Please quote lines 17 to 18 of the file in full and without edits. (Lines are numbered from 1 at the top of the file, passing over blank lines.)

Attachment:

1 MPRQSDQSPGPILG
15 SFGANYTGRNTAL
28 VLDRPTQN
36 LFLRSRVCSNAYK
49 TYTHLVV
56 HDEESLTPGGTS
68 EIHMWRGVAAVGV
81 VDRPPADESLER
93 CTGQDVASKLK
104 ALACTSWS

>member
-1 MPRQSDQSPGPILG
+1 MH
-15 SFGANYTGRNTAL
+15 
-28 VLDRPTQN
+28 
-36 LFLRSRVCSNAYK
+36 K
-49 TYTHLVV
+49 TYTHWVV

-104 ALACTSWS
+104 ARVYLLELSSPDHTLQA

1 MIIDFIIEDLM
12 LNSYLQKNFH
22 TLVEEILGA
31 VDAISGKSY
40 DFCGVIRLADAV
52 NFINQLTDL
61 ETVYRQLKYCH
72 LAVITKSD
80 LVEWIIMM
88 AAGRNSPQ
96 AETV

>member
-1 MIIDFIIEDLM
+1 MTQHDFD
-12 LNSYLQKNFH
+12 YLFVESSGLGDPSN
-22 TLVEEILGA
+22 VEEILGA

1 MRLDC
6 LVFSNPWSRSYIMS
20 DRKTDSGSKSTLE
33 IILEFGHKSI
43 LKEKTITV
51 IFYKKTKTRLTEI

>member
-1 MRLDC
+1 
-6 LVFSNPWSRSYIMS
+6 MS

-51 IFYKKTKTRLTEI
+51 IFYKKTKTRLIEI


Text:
+28 
-36 LFLRSRVCSNAYK